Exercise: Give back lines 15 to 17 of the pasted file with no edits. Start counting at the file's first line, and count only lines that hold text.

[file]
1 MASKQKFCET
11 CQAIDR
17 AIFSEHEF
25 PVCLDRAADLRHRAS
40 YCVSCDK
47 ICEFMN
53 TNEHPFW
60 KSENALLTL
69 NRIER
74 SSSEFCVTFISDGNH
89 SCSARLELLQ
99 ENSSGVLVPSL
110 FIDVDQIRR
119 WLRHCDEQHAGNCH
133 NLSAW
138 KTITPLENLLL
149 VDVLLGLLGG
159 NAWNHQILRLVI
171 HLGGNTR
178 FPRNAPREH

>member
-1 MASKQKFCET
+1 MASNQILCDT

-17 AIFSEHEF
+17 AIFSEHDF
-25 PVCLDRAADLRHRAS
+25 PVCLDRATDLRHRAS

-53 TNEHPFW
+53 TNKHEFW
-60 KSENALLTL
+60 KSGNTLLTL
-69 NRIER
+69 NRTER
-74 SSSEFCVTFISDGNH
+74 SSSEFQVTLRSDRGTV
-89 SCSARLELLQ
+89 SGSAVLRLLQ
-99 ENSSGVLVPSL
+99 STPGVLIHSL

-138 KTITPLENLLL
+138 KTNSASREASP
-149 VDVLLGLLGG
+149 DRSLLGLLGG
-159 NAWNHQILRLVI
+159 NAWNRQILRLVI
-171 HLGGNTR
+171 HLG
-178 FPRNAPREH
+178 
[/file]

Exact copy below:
133 NLSAW
138 KTITPLENLLL
149 VDVLLGLLGG